ADDIS ABABA – Ethiopian Muslim protests spread across the country on May 4 when hundreds of thousands in the Ethiopian capital defied government threats and went on protesting against the “Ahbashism Campaign” instigated by the government and “Majlis”.
Observers agree the brutal killing of innocent people in Assasa town has fueled tension between the government and the Muslim community which has now drawn more towns into the strikes.
Meanwhile, the Ethiopian Government said on Friday night that it has expelled two Arabs who came to call for “Jihad” and incite violence at the grand Anwar Mosque of Addis Ababa. However, the report is dismissed by many Muslims as “a fabricated story”.
Protests and Silencing
Shocked by the mass uprising after the recent killing of seven innocent Muslims in Assasa town (Arsi province), government authorities were busy on defending the massacre and threatening the public through state-owned media. They were also mobilizing Ahbash adherents to deter the protests in the upcoming days. The imams of mosques have been told to take all actions to stop Muslims chanting “takbira (i.e saying “Allahu Akbar!”) and marching for protests after Friday prayer. On the other hand, more than 300 people have been reportedly arrested in Assasa and other towns of Arsi Province over the week.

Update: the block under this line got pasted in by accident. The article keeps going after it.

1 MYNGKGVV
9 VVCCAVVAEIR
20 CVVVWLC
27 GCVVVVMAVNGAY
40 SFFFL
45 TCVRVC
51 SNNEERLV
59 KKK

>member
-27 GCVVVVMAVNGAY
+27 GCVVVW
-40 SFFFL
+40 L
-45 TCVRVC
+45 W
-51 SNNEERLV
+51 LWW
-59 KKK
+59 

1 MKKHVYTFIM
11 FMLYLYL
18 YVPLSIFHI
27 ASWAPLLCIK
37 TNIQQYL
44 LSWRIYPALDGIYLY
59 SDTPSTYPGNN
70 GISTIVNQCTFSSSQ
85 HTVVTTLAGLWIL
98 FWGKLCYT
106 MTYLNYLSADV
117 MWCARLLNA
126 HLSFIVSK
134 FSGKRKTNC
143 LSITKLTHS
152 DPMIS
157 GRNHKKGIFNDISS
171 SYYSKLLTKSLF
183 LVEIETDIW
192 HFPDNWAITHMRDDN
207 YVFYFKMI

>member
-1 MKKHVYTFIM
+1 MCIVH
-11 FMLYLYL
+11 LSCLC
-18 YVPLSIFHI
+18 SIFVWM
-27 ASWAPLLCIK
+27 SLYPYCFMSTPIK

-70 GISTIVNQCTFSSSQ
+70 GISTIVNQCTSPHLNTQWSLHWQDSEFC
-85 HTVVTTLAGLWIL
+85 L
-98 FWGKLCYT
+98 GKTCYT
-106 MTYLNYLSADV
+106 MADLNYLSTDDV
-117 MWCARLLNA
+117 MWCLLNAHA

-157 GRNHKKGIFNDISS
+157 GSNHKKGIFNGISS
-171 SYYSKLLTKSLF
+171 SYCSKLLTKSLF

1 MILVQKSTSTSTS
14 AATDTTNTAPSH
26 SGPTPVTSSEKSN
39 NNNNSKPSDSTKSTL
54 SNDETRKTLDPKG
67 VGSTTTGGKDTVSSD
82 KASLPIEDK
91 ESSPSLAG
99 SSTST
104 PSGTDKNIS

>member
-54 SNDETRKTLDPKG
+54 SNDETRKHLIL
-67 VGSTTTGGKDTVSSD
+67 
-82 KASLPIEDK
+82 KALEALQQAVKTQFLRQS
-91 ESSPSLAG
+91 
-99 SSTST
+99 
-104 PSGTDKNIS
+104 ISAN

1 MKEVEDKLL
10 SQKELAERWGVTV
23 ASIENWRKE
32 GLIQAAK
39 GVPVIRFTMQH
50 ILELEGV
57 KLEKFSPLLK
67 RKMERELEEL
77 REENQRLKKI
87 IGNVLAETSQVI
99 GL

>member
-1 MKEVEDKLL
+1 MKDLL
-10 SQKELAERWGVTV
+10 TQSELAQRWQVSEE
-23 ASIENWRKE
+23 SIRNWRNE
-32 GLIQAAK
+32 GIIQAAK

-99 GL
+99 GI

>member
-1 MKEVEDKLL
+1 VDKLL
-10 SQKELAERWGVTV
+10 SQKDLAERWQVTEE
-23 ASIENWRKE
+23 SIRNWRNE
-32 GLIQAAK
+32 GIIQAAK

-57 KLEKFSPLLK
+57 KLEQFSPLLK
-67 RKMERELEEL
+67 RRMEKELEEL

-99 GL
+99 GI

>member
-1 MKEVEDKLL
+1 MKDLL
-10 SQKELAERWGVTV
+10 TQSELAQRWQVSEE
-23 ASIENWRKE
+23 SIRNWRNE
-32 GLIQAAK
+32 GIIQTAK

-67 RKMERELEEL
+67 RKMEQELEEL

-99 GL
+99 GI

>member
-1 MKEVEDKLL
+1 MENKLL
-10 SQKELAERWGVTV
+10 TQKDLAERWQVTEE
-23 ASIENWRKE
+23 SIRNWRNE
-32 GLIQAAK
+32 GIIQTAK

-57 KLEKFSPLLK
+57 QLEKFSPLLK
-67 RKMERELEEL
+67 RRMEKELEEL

On May 4 beginning early in the morning, thousands of police and civil security forces were deployed in Addis Ababa and other towns to scare off the people. But at midday, all of the preventive methods applied by the government were proved to be ineffective. And immediately after the completion of Friday prayer, hundreds of thousands of Muslims in Addis Ababa and other towns filled the sky with defeafening chants of: “Stop Ahbashism campaign! The people want to step down Majlis! Allahu Akbar!!”